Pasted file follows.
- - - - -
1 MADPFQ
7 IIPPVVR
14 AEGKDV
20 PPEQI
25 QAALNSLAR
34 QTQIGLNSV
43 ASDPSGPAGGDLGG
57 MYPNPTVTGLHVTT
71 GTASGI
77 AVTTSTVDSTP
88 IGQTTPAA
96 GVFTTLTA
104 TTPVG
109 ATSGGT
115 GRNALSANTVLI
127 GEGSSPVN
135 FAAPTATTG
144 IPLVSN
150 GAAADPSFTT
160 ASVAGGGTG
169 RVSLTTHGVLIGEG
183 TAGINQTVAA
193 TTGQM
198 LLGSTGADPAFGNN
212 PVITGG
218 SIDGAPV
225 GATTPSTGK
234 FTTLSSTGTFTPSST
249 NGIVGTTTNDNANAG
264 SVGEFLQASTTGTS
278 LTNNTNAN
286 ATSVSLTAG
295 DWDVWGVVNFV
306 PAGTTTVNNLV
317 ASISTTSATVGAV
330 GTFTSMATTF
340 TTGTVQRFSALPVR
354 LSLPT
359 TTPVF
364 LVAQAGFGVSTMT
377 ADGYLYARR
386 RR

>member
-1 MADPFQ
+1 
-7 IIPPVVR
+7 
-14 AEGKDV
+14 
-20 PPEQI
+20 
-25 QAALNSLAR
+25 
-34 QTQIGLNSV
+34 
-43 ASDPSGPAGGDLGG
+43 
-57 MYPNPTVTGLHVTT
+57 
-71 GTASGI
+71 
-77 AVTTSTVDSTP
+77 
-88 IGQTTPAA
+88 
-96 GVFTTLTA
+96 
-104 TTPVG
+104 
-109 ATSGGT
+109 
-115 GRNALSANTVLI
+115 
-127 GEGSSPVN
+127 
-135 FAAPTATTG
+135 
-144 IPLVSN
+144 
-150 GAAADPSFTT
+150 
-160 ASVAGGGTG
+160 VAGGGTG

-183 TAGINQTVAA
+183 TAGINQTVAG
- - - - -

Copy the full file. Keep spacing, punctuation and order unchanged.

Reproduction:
1 MADPFQ
7 IIPPVVR
14 AEGKDV
20 PPEQI
25 QAALNSLAR
34 QTQIGLNSV
43 ASDPSGPAGGDLGG
57 MYPNPTVTGLHVTT
71 GTASGI
77 AVTTSTVDSTP
88 IGQTTPAA
96 GVFTTLTA
104 TTPVG
109 ATSGGT
115 GRNALSANTVLI
127 GEGSSPVN
135 FAAPTATTG
144 IPLVSN
150 GAAADPSFTT
160 ASVAGGGTG
169 RVSLTTHGVLIGEG
183 TAGINQTVAA
193 TTGQM
198 LLGSTGADPAFGNN
212 PVITGG
218 SIDGAPV
225 GATTPSTGK
234 FTTLSSTGTFTPSST
249 NGIVGTTTNDNANAG
264 SVGEFLQASTTGTS
278 LTNNTNAN
286 ATSVSLTAG
295 DWDVWGVVNFV
306 PAGTTTVNNLV
317 ASISTTSATVGAV
330 GTFTSMATTF
340 TTGTVQRFSALPVR
354 LSLPT
359 TTPVF
364 LVAQAGFGVSTMT
377 ADGYLYARR
386 RR

>member
-1 MADPFQ
+1 
-7 IIPPVVR
+7 
-14 AEGKDV
+14 
-20 PPEQI
+20 
-25 QAALNSLAR
+25 
-34 QTQIGLNSV
+34 
-43 ASDPSGPAGGDLGG
+43 
-57 MYPNPTVTGLHVTT
+57 
-71 GTASGI
+71 
-77 AVTTSTVDSTP
+77 
-88 IGQTTPAA
+88 
-96 GVFTTLTA
+96 
-104 TTPVG
+104 
-109 ATSGGT
+109 
-115 GRNALSANTVLI
+115 
-127 GEGSSPVN
+127 
-135 FAAPTATTG
+135 
-144 IPLVSN
+144 
-150 GAAADPSFTT
+150 
-160 ASVAGGGTG
+160 VAGGGTG

-183 TAGINQTVAA
+183 TAGINQTVAG